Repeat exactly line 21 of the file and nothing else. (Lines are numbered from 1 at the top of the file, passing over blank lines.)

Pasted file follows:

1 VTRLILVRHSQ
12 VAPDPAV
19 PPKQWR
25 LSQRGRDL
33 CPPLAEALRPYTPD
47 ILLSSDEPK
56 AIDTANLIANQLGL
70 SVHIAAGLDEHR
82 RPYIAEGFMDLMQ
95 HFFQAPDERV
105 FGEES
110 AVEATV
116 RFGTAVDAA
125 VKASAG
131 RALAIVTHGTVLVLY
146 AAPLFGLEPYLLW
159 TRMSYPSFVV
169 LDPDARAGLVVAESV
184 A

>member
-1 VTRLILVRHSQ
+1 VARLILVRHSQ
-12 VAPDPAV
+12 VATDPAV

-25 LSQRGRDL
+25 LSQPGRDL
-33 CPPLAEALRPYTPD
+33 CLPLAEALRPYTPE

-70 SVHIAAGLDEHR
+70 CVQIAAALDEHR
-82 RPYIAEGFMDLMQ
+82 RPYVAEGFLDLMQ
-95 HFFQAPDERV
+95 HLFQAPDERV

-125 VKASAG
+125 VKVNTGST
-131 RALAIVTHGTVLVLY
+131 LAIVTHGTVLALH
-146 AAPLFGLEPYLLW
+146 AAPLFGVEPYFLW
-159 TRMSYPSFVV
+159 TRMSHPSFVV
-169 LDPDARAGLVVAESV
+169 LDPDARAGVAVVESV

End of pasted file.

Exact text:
-1 VTRLILVRHSQ